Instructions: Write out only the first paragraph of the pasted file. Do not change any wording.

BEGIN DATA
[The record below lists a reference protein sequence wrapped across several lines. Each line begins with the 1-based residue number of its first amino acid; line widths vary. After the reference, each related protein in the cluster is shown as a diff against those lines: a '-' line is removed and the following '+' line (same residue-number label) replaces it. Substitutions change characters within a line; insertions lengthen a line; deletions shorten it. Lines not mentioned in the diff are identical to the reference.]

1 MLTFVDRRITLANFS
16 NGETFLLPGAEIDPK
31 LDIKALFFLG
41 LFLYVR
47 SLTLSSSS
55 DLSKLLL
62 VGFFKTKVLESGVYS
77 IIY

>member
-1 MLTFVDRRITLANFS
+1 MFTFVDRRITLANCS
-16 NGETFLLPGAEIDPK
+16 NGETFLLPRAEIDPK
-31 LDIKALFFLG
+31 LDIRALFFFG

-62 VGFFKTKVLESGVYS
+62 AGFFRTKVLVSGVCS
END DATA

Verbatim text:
[The record below lists a reference protein sequence wrapped across several lines. Each line begins with the 1-based residue number of its first amino acid; line widths vary. After the reference, each related protein in the cluster is shown as a diff against those lines: a '-' line is removed and the following '+' line (same residue-number label) replaces it. Substitutions change characters within a line; insertions lengthen a line; deletions shorten it. Lines not mentioned in the diff are identical to the reference.]